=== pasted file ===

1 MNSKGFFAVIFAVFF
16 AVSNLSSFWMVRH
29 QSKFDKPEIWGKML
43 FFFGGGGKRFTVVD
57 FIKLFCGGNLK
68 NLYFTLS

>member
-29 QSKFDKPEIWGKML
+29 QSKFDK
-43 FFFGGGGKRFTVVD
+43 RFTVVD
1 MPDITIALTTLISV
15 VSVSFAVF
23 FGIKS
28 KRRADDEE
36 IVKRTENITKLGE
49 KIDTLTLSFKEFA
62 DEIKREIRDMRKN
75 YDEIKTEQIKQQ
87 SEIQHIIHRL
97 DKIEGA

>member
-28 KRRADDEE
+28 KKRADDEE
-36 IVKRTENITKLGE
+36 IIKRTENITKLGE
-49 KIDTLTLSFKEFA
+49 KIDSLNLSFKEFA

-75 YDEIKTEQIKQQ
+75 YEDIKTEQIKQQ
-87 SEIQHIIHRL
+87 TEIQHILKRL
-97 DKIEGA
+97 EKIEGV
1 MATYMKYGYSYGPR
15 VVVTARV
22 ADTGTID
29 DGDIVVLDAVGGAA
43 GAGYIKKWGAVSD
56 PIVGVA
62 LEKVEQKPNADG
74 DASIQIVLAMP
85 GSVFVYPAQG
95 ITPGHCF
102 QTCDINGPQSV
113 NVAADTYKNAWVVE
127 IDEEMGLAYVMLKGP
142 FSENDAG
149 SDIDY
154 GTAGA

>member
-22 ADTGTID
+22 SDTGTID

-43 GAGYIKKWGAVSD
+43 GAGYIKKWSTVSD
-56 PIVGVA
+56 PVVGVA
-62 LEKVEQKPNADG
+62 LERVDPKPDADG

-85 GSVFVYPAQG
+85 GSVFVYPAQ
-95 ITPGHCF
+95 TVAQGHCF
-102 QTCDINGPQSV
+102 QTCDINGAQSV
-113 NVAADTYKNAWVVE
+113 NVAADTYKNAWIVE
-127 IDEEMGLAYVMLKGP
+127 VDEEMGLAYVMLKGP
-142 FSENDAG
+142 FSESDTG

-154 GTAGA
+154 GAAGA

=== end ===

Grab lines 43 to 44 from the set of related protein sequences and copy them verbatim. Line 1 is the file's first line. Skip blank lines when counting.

85 GSVFVYPAQG
95 ITPGHCF